The collection also features an interactive essay on the Battle of the Bulge, which may be useful to dramatists of that battle as well as showing how the maps can be used. As these maps were directly published by the US government, they may be freely used in your books. I say this even though the particular Rights and Reproductions page for this collection seems murkier than usual. Consult with an attorney if you want to be really sure, but I’d use these maps in a book if I needed them.

World War II era WAVES (Naval History and Heritage Command)

World War II era WAVES (Naval History and Heritage Command) – https://web.archive.org/web/20141026031220/http://www.history.navy.mil/photos/prs-tpic/females/wave-ww2.htm

Representative questions that can be answered with this resource:

  • What did the acronym WAVES stand for?
  • What duties did the WAVES perform?
  • What did a WAVES uniform look like?
  • What values did WAVES recruiting posters invoke?


Website featuring many annotated photos and posters of the US Navy women known as WAVES (Women Accepted for Volunteer Emergency Service). Site is divided into the following areas:

  • Recruiting and Training
  • Quarters & Meals
  • Recreation, Leisure & Good Deeds
  • Ship and Aviation Orientation
  • Transportation
  • Occupations – Aviation Related
  • Artworks and posters of wartime WAVES “Recruiting Posters for Women from World War II – The WAVES”.
  • Additional information Women in the U.S. Navy.

Each area has a textual overview up to several paragraphs. This site will be useful in describing WAVES characters and keeping them in era-appropriate occupations.

World War II Era Posters (Center for Military History)

World War II Era Posters (Center for Military History) – http://www.history.army.mil/art/Posters/WWII/WW2.htm

Representative questions that can be answered with this resource:

  • Why did the army need lumber during World War II?
  • How did the army motivate the workers on the home front in World War II?


An unannotated page of 17 World War II posters put out by the US Army. May come in handy for setting the scene of stories of the era.

Women Pilots with the AAF, 1941-1944

Women Pilots with the AAF, 1941-1944, by J. Merton England and Joseph Reither (1946). 122 pages. – http://www.afhra.af.mil/Portals/16/documents/Studies/51-100/AFD-090529-109.pdf

Representative questions that can be answered with this resource:

  • When did women pilots start to fly with Army Air Forces (AAF)?
  • How were women pilots trained and did it differ from the training offered to men?
  • What tasks did women pilots perform?
  • How were women pilots perceived by their male counterparts and commanding officers?
  • When was the program of allowing women pilots terminated?


From the introduction:

This study describes the adoption of the program, the training of women pilots, the uses made of them, and the attempt to incorporate them into the Army. In connection with these topics, consideration is given to the administration of the program–including the differing ideas about how many women pilots there should be, how they should be organized, and how they should be directed.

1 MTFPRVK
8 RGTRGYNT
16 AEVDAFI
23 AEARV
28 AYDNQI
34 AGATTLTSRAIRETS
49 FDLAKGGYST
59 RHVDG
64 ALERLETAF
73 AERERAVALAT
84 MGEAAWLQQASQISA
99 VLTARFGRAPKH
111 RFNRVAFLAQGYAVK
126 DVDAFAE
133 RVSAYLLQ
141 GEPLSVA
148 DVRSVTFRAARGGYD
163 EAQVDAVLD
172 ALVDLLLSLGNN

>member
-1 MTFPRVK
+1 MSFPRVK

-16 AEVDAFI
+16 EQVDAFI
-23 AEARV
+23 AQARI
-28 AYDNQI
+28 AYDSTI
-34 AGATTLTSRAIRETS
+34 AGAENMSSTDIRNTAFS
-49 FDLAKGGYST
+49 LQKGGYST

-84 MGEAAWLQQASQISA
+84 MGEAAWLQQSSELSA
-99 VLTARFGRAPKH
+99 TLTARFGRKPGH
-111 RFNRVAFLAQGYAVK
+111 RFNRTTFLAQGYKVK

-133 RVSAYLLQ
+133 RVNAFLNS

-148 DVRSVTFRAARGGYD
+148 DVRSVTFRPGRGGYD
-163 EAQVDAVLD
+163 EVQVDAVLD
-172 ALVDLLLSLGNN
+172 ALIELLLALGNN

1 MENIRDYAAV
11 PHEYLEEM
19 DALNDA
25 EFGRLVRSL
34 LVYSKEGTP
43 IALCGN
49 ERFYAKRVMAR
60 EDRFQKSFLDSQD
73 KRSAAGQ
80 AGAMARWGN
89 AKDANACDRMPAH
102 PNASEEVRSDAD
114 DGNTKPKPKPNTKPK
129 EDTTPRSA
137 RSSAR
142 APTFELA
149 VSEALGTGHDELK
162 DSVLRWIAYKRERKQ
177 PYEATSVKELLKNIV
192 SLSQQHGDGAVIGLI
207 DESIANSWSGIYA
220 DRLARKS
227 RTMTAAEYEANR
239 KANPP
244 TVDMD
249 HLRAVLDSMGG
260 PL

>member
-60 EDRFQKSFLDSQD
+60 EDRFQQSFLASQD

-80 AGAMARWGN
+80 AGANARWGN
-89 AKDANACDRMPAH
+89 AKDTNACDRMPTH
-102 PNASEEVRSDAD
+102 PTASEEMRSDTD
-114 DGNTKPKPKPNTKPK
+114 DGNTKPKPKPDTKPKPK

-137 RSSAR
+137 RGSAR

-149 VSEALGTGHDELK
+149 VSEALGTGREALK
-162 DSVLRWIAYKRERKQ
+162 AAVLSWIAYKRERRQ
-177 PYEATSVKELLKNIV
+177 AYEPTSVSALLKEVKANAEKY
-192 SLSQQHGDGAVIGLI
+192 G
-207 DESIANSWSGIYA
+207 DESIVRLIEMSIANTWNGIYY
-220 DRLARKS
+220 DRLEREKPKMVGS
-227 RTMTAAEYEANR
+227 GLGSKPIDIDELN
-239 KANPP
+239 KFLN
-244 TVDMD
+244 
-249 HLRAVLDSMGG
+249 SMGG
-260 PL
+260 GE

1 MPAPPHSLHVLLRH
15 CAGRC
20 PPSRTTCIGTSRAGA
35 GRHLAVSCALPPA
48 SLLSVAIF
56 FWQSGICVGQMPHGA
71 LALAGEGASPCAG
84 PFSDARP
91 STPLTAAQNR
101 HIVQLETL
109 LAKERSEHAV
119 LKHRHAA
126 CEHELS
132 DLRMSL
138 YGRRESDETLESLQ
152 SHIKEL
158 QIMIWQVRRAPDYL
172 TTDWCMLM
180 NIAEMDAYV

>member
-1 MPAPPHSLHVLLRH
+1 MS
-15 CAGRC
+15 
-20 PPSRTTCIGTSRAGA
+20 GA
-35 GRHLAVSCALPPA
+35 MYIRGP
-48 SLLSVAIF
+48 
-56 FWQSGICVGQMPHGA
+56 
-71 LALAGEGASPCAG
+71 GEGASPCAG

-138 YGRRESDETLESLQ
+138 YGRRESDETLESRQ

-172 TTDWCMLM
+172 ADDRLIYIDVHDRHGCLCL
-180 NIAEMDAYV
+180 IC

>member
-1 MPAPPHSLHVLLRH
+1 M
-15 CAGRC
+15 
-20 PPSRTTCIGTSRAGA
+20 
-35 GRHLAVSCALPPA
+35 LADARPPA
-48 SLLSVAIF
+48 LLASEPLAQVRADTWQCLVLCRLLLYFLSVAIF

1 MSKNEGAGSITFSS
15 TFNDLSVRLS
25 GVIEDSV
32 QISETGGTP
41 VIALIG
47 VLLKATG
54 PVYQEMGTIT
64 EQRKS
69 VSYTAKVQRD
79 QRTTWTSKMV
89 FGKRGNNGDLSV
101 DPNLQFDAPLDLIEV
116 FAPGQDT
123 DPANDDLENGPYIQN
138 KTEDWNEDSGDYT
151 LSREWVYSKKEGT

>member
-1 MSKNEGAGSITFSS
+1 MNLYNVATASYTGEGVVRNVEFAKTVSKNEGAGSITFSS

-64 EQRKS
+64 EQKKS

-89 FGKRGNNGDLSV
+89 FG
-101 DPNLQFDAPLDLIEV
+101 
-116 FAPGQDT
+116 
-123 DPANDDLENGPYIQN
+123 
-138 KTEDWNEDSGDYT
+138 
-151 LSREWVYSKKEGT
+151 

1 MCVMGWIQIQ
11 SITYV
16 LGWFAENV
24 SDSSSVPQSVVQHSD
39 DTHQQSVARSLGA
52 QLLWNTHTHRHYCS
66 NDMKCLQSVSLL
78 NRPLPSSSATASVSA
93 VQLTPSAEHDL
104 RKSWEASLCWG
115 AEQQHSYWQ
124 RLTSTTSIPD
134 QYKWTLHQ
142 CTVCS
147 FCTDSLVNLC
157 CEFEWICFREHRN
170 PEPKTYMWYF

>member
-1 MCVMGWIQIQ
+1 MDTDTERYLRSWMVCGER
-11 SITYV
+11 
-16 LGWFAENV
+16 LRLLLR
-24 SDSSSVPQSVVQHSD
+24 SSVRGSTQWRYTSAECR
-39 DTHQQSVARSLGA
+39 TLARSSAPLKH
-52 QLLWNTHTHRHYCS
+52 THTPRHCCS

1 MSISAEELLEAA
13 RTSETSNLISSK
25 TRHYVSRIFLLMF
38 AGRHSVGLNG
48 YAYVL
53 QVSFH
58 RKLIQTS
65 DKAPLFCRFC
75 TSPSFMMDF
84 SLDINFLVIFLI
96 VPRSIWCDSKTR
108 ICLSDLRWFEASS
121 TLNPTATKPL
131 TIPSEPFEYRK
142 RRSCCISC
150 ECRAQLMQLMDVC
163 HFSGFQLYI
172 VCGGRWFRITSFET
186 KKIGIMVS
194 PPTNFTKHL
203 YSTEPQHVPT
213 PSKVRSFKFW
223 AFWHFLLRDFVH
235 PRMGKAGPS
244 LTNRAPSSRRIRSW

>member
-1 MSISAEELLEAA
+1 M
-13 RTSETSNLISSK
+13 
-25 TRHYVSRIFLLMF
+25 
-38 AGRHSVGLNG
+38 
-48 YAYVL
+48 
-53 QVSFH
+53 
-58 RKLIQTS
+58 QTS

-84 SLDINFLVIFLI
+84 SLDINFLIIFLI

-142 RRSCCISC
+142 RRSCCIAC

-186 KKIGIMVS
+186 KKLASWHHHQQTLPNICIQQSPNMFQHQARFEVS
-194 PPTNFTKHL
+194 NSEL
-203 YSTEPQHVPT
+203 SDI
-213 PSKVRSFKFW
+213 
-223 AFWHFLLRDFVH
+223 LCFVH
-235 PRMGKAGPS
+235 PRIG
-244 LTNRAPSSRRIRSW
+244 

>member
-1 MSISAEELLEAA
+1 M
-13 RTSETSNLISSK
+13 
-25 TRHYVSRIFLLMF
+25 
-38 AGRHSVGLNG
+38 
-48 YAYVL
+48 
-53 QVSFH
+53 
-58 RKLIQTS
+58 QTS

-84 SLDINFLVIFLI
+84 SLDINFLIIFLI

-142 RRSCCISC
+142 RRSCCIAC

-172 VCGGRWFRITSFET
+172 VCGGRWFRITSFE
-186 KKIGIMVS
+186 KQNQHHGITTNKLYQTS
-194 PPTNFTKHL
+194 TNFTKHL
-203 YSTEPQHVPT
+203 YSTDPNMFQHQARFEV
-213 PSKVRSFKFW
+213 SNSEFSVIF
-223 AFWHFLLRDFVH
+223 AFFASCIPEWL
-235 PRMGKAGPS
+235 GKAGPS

The main text of the work is followed by a glossary, a bibliographical note, an appendix featuring commentary from reviewers and an index.

US Navy Ship Camouflage – World War II (Naval History and Heritage Command)

US Navy Ship Camouflage – World War II (Naval History and Heritage Command) – https://web.archive.org/web/20140707134751/http://www.history.navy.mil/photos/sh-co-mk/camouflg/usn-wwii/31-33tp.htm

Representative questions that can be answered with this resource:

  • How were battleships camouflaged in World War II?
  • How were destroyers camouflaged in World War II?


A set of drawings and photographs showing how various Navy ships were painted camouflage in World War II. May aid in describing scenes from that era.

US Army in World War II Pictorial Record (Center of Military History)

US Army in World War II Pictorial Record (Center of Military History) – http://www.history.army.mil/html/bookshelves/collect/ww2-pic.html

Representative questions that can be answered with this resource:

  • What did a P-51 fighter look like?
  • What does antiaircraft tracer fire look like?
  • What did Japanese bucket brigades look like in World War II?
  • What could mail call in the Solomon Islands look like?
  • What did the USS Hornet look like while under attack from dive bombers?
  • Where can I find scenes of urban devastation like that of Osaka in World War II?


Although part of the larger set of US Army in World War II discussed elsewhere, the Pictorial Record volumes deserve their own entry for their usefulness to writers of stories set in this era. The three volumes in the series are:

  • The war against Japan
  • The war against Germany and Italy: Mediterranean and adjacent areas
  • The war against Germany: Europe and adjacent areas

The aim of these volumes is clearly stated in the foreword to “The war against Japan”: